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This eBook from the Gutenberg Project consists of approximately 744 pages of information about An Account of the English Colony in New South Wales, Volume 1.
that M. De la Perouse had been compelled to fire upon the natives at Botany Bay, where they frequently annoyed his people who were employed on shore.  This circumstance materially affected us, as those who had rendered this violence necessary could not discriminate between us and them.  We were however perfectly convinced that nothing short of the greatest necessity could have induced M. De la Perouse to take such a step, as we heard him declare, that it was among the particular instructions that he received from his sovereign, to endeavour by every possible means to acquire and cultivate the friendship of the natives of such places as he might discover or visit; and to avoid exercising any act of hostility upon them.  In obedience to this humane command, there was no doubt but he forbore using force until forbearance would have been dangerous, and he had been taught a lesson at Maouna, one of the Isles des Navigateurs, that the tempers of savages were not to be trusted too far; for we were informed, that on the very day and hour of their departure from that island, the boats of the two ships, which were sent for a last load of water, were attacked by the natives with stones and clubs, and M. De l’Angle, the captain of the Astrolabe, with eleven officers and men, were put to death; those who were so fortunate as to get off in the small boats that attended on the watering launches (which were destroyed), escaped with many wounds and contusions, some of which were not healed at the time of their relating to us this unfortunate circumstance.  It was conjectured, that some one of the seamen, unknown to the officers, must have occasioned this outrage, for which there was no other probable reason to assign, as the natives during the time the ships were at the island had lived with the officers and people on terms of the greatest harmony.  And this was not the first misfortune that those ships had met with during their voyage; for on the north-west coast of America, they lost two boats with their crews, and several young men of family, in a surf.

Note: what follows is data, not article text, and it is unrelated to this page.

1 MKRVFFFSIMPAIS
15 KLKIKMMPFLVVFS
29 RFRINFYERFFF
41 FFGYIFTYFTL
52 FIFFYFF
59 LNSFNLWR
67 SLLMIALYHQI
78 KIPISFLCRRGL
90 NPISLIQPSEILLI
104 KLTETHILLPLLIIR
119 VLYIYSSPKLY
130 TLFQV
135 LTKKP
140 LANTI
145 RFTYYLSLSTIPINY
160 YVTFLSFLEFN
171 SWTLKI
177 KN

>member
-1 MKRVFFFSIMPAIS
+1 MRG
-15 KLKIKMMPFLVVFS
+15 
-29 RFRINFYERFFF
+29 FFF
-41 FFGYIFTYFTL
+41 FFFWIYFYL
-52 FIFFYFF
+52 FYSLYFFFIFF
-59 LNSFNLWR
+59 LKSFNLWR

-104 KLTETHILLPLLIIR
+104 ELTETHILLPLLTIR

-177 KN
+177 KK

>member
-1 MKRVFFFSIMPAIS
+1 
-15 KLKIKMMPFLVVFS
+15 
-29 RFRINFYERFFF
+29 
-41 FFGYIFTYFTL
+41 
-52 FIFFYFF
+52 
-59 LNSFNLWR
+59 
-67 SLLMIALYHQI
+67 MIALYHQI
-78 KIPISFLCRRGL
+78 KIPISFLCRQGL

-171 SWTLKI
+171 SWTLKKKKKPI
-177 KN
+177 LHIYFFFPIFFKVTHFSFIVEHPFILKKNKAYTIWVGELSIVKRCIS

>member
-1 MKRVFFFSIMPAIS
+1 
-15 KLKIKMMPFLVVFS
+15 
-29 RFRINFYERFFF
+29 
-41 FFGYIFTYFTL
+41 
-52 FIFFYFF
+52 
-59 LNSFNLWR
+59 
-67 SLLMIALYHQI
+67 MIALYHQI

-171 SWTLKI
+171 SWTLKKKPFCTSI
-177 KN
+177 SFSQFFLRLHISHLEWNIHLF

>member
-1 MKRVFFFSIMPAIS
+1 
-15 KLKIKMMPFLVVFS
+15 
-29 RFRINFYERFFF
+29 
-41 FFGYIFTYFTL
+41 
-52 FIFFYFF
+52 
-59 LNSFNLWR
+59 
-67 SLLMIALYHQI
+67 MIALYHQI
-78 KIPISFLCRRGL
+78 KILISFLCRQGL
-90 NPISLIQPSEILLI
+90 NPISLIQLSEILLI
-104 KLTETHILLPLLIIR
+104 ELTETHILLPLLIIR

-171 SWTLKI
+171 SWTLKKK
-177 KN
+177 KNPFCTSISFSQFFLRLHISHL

Notwithstanding the pressure of the important business we had upon our hands after our landing, the discharge of our religious duties was never omitted, divine service being performed every Sunday that the weather would permit:  at which time the detachment of marines paraded with their arms, the whole body of convicts attended, and were observed to conduct themselves in general with the respect and attention due to the occasion on which they were assembled.

It was soon observed with satisfaction, that several couples were announced for marriage; but on strictly scrutinizing into the motive, it was found in several instances to originate in an idea, that the married people would meet with various little comforts and privileges that were denied to those in a single state; and some, on not finding those expectations realised, repented, wished and actually applied to be restored to their former situations; so ignorant and thoughtless were they in general.  It was however to be wished, that matrimonial connexions should be promoted among them; and none who applied were ever rejected, except when it was clearly understood that either of the parties had a wife or husband living at the time of their leaving England.

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